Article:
Owning Our Burdens

One of my favorite episodes of Scrubs is the one with Michael J. Fox in which he plays Dr. Kevin Casey who has OCD (Obsessive Compulsive Disorder). I wasn’t entirely sure why it had the affect on me that it did, but just that I felt it was extrememely well done. He was a dr. who was envied by many because he was an incredible surgeon and medical attending.

Throughout the episode, JD, Turk, and Dr. Cox all developed a bone to pick with him. JD because Dr. Casey had insulted his need for a mentor, Turk felt inadequate because Dr. Casey performed a surgery much faster than his previous record time, and dr. Cox was insecure because Dr. Casey was quicker with diagnoses and one-upped him as the best dr. at Sacred Heart.

In the end, JD looks for Dr. Casey to confront him and finds him washing his hands after surgery. As JD begins to speak with him JD realizes that he has been washing his hands for the past two hours. Then we see Turk and Dr. Cox both appear at the door in succession each to show realization without confronting Dr. Casey and then fading away or turning to leave. This is when JD has his characteristic inner monologue and realizes that as successful as some people seem, we all have our burdens and as hard as it is for him, “it’s not that daunting if you look around and see what other people have to deal with”.

Looking back now, I understand better why it spoke to me the way it did.

Every day is a struggle and always has been as long as I can remember. I wasn’t ever entirely sure why, only that one day I would try feverently to leave the house, but repeatedly convince myself there was one more thing I must do before leaving because I was so terrified to leave home and on another day I would sit on the kitchen floor and cry because I was famished and there was nothing I could bring myself to eat because I was convinced it was all shit that would make me gag.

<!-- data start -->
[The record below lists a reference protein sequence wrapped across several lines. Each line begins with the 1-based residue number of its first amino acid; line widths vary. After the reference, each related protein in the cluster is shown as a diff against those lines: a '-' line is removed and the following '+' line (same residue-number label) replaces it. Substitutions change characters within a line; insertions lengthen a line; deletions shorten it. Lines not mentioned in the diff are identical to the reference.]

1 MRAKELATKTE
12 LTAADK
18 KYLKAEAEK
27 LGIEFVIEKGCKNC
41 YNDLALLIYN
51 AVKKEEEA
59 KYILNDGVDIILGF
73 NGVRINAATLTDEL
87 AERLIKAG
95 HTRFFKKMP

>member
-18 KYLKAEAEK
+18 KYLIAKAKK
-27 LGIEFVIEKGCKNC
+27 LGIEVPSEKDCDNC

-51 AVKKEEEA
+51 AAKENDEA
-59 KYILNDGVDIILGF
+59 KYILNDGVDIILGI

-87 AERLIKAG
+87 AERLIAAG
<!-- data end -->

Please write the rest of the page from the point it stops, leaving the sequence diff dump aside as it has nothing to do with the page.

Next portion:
The worst part is that I couldn’t explain it to anyone. I’d meet an angry friend 15 minutes late and wouldn’t be able to explain that I felt panic when I tried to cross the threshold. I’d show up late to work because I couldn’t fall asleep the night before due to being in the midst of a tense argument with someone who wasn’t there while Dave slept soundly next to me unaware that I was still awake, tormenting myself.

I’ve always made an effort to be very open about my battles with mental illness because I’d rather face discrimination than have anyone out there feel they are alone in fighting it themselves. I know that one day it will no longer be taboo, but simply be viewed as exactly what it is, a sickness just like diabetes or epilepsy.

I never kept details about my episodes from friends and family because I was hiding them or ashamed of being mentally ill, but rather because what I fear most is being pitied. I would like understanding and patience, but am terrified of being viewed as weak. If there is anything I am not, it is weak. When I die and my life is summarized in a eulogy from those who understood me best, I want them to not only say, but really understand, how much strength I have. I don’t want sympathetic well-wishers to munch on catered sandwiches and whisper, “poor Katie, she was always so troubled”. I want them to be inspired by the winning battle I found every day and how much I was able to accomplish despite the constant struggle.

That is why I felt so strongly about the episode with Dr. Kevin Casey. Three people he worked with witnessed how incredible he was and the raging current he had to wade through to get there. Often times my episodes are private, internal. No one will ever know the panic I feel when attempting to complete a simple task they face without even a second thought. It’s likely no one but Dave will see me burst into tears and punch the wall bloodying my fist because I can’t get myself to leave the house and I don’t have a reason why.

I know it’s better that way and I plan to keep it that way, but if I continue to communicate with the strength and honesty that is in my character, I know I’ll see those of us who are dealing with serious illness treated with the respect and dignity everyone deserves.

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5 thoughts on “Owning Our Burdens

  1. Thanks for the post, it really hit home for me. I’m struggling with some things that are really hard for me by going back to school and even my friends tend to give me, “just do it”. It’s nice to know that someone else knows what it’s like, even if she is far away. :o)

  2. @dethbuni: It’s good to hear that you appreciate my post. It’s sometimes tough to post really honest stuff, but it’s worth it if, like I mentioned, it helps someone else to know s/he is not the only one facing these challenges. There are those of us who know that to “just do it” doesn’t magically make us well. That’s why we have to be stronger than other people, smile politely, and thank them for their advice. They mean well. 😉

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